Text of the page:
At the height of the crisis last year, the price of the oil barrel turned negative. However, it hovers today above 60 dollars. Is this a show of confidence in a faster economic recovery?
There are a number of prices associated with the oil market. Namely that of Dubai, Oman or even China (listed in Yuan). But the two main references are the American WTI and European Brent; two references which usually have similar evolutions. However, there was indeed a short period of time during which the WTI price was distanced by the Brent and was trading in negative territory, whilst the Brent stayed near USD 20. U.S. oil price was technically negative but only for the May delivery. Then, prices gradually resumed an upward trend as economies reopened and strict lockdowns slowly lifted.
Oil continues to be a leading global economic growth indicator due to its role as primary energy source. However, it is also important to understand its market’s unique supply and demand characteristics. Today, the price of oil is artificially high because of the consensus between the OPEC and a few other producing countries (OPEC+) to limit oil production. On the one hand, economic recovery, namely in the USA and in China, will be strong, as reflected by the OECD's upward revisions of the global growth rate to 5.6%. A forecast which means that we should return to pre-COVID levels of global wealth as early as during this year's second quarter. On the other hand, this growth acceleration will drive OPEC countries to relax production quotas. In fact, world oil production has been lower than consumption during the last 3 quarters but is expected to return to positive territory during 2021 Q3. So yes, the price of oil reflects the optimistic view on global growth, but production quotas have also had an impact on this market, stabilising prices before they probably rise again once air transport really takes off. Indeed, the aviation industry alone accounts for 8% of final oil consumption. However, a return to normal in this sector is not expected before at least 2024.
Has the global vaccination campaign helped boost oil prices?
Definitely, and in fact, this was made clear last week when, in one day, oil dropped by 7% due to reinstated lockdown measures and the slow vaccination campaign in Europe. A new wave of Covid-19 infections across Europe caused new lockdowns and dimmed the expectation of imminent fuel demand recovery. Moreover, vaccination programmes were hampered by distribution problems and concerns about possible side-effects. Great Britain even announced that, next month, it would have to slow down the deployment of its COVID-19 vaccines due to delays in supply. However, we probably will not see a return to pre-pandemic levels of oil consumption until 2023. Incidentally, oil consumption only fell by an average of 10% in 2020.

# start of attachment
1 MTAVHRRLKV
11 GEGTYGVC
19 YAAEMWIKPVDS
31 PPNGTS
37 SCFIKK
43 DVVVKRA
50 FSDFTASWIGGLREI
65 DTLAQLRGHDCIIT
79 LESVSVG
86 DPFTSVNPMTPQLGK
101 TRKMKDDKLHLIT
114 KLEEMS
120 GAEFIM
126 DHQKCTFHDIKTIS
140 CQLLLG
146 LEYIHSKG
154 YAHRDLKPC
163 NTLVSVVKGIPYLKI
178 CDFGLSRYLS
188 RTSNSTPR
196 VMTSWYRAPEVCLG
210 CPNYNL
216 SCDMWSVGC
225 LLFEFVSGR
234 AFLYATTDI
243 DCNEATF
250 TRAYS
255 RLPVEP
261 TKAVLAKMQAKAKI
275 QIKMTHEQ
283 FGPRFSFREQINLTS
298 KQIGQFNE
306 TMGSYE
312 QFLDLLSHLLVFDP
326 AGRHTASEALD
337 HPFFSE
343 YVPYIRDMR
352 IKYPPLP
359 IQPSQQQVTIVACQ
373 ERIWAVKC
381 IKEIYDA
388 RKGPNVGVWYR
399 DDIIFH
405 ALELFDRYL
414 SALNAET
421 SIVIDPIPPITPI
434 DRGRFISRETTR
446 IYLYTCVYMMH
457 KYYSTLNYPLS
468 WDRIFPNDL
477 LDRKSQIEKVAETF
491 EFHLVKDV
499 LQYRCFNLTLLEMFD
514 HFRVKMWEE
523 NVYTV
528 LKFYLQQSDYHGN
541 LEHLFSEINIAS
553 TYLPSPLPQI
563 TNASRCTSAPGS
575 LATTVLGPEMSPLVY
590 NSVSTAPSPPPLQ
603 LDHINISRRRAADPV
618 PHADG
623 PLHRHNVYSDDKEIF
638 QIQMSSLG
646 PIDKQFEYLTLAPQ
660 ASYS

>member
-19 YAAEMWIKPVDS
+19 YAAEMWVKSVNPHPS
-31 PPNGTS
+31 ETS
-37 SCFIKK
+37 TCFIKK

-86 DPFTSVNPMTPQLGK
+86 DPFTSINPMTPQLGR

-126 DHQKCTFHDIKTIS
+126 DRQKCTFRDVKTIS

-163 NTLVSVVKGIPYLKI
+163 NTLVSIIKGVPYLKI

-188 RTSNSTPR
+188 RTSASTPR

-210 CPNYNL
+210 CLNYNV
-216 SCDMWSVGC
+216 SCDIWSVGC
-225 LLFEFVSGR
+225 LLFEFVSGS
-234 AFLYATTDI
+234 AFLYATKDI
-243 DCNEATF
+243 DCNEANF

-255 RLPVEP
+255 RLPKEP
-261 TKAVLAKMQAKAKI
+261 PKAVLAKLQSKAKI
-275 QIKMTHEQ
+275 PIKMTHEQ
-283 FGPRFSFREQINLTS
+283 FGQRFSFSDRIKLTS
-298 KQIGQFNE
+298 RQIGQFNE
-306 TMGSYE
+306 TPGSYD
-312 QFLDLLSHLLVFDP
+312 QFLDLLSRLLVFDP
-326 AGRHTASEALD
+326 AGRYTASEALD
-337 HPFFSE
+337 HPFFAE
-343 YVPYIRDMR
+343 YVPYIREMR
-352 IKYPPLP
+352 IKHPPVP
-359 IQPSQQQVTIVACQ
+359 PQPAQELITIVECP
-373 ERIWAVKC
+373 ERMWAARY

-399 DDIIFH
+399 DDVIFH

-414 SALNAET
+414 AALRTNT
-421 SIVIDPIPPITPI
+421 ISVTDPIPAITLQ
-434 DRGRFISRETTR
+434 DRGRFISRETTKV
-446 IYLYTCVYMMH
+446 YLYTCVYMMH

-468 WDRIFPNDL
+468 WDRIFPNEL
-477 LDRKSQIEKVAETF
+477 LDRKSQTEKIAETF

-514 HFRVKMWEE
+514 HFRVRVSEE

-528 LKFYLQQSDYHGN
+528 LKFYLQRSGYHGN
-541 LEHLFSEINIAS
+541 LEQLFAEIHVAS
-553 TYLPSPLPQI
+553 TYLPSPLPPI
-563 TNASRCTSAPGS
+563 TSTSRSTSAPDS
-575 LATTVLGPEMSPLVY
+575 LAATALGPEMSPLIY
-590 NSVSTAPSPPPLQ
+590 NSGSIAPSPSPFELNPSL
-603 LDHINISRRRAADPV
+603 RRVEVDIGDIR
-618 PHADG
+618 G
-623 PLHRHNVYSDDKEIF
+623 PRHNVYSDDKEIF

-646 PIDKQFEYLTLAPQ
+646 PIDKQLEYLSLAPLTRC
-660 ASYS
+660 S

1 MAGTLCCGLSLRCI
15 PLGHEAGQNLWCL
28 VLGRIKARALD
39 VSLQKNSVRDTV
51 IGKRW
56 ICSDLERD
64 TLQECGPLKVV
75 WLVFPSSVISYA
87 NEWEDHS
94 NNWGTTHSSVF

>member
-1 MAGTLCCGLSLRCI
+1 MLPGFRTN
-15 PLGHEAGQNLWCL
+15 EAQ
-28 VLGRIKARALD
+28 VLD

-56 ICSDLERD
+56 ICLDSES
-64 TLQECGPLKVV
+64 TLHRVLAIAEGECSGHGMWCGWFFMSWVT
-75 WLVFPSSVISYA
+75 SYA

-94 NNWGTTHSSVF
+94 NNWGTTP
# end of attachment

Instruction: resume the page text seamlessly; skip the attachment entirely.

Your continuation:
How will oil prices, namely that of the Brent, evolve during coming months?
Even though some analysts expect oil to hit USD 100, it seems that most of the good news associated with growth, the reopening of economies, etc. are already factored in in current prices. And since, at USD 60, shale oil becomes profitable, there should be an increase in the American supply as well as OPEC+ member countries' productions as they gradually return to their pre-crisis production levels. The cartel is still underproducing by approximately 8 million barrels per day, for an average consumption in 2021 expected to rise to 97 million barrels per day, i.e. an average increase of 5 million barrels per day. Supply imbalance thus persists. OPEC+ members are convening on 1 April to determine new production quotas for the month of May.
Long-term measures have also been implemented by governments to support the use of alternative sources of energy. Total oil company's managing director announced that, 10 years from now, a cut in favour of renewables will result in oil and gas accounting for only 40% of the Group's energy mix, instead of the current 60%. A transition and new make-up of the energy mix that will likely put even more pressure on oil prices.
It goes without saying that higher oil prices will have an impact on our oil bill in the coming months. How will that affect our balance of payments?
The trade balance should worsen as oil prices rise since this will increase import costs, whilst exports have, as at January 2021, declined by 22%. For the month of January 2021 alone, this could mean a USD 206 million deficit. Mauritius faces the double penalty of a devalued rupee, and the unlikelihood of it strengthening as long as borders are not reopened to renew forex momentum. Oil accounted for 20% of total imports in 2021, putting a strain on the trade balance that can only be offset by a positive capital and financial balance, i.e. more foreign investments in Mauritius rather than the other way round. It is thus imperative that Mauritius increase its appeal in order to attract foreign capital, but the current yield curve is not going to help and neither will the blacklist.